What are the prospects for this mania-law? I don’t at all want to see accepted the approach that noted law commentator Cass Sunstein recently proposed about Roe v. Wade: it was probably wrongly decided, he says, but now it’s so much part of the ‘tradition’ of American law that it’s not a good idea to change it. I’m taking no position on Roe here, but I surely do not want such an ‘acceptance’ accorded to sex offense mania-law.

The laws may be countered by the courts acknowledging, as some lower courts now do, that the laws have “evolved” to the point where they are no longer Constitutionally acceptable.

Or the entire matrix of laws may be declared fundamentally un-Constitutional, as Justice Stein drives at in his Dissent.

After all, this entire matrix is built like an upside-down pyramid: wide at the top, but tapering down to a very tiny set of assumptions. If those key assumptions are shown to be inaccurate – grossly inaccurate – then the entire matrix will collapse.

So as I see it, these core (and incorrect) assumptions are as follows. First, that the ‘sex offender’ is indeed scientifically proven to be a repulsive and compulsive and incorrigible threat to the public, with an extremely high recidivism rate and a very low rehabilitation rate. I say that if this assumption is incorrect, then there is no ‘emergency’ for which such an alien and extraordinary matrix of laws is justified on the basis of an alleged threat to public safety so great as to override traditional Constitutional protections.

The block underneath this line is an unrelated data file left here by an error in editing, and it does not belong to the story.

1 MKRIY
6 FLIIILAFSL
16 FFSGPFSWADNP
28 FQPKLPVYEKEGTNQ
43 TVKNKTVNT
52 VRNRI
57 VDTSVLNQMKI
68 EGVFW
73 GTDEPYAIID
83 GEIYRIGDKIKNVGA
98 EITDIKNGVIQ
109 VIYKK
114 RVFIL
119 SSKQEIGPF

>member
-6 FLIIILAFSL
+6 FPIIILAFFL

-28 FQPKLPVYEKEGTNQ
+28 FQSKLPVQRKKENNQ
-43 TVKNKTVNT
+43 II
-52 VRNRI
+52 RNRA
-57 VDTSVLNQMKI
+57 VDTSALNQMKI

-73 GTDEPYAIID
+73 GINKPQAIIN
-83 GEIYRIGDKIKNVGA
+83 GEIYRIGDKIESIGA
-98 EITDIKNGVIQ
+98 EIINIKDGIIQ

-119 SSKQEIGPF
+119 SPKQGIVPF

Second, that the registration and classification schemes are not “punitive”, but are merely “regulatory” in such a way that any ‘inconvenience’ that they bring upon targeted individuals does not constitute an un-Constitutional violation of their rights. Instead, I say – with Justice Stein – that they do indeed constitute “punishment” in their effects, and that moreover they constitute a profound and fundamental violation of both the Framers’ vision and the ‘social compact’ upon which the Constitution and the legitimacy of the government itself rely.
If these assumptions can be brought to re-examination, I believe that this entire alien matrix can be neutralized in its very core.

Because – and again this is the significance of Poritz – all subsequent legislation and the sustaining court decisions basically do nothing but repeat Portiz’s justifications. If Poritz is demonstrated to be wrong, then for all practical purposes the whole fifteen years worth of this matrix is wrong.

There is reason for hope. There has been a sustained series of court challenges, and while most courts take refuge in simply turning them back by repeating some variation on Poritz, increasing numbers of courts and jurists have been deciding against those Poritz-based justifications that government agencies press upon them.